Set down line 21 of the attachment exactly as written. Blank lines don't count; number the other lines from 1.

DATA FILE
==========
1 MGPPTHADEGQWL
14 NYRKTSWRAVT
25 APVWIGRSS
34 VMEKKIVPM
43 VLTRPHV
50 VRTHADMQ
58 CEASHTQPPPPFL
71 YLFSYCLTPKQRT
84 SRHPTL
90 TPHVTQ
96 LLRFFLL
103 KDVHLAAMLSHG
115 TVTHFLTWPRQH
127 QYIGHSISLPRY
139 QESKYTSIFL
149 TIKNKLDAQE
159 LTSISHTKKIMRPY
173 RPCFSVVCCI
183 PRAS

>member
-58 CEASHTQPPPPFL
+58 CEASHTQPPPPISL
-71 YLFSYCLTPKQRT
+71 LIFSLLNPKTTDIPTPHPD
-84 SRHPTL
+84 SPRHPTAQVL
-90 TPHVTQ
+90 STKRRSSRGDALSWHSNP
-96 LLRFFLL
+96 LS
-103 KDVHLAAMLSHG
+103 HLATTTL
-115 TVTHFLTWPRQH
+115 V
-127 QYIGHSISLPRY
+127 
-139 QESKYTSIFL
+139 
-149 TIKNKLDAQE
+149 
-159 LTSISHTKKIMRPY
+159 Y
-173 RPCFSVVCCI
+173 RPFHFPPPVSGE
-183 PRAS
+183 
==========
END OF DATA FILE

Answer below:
-58 CEASHTQPPPPFL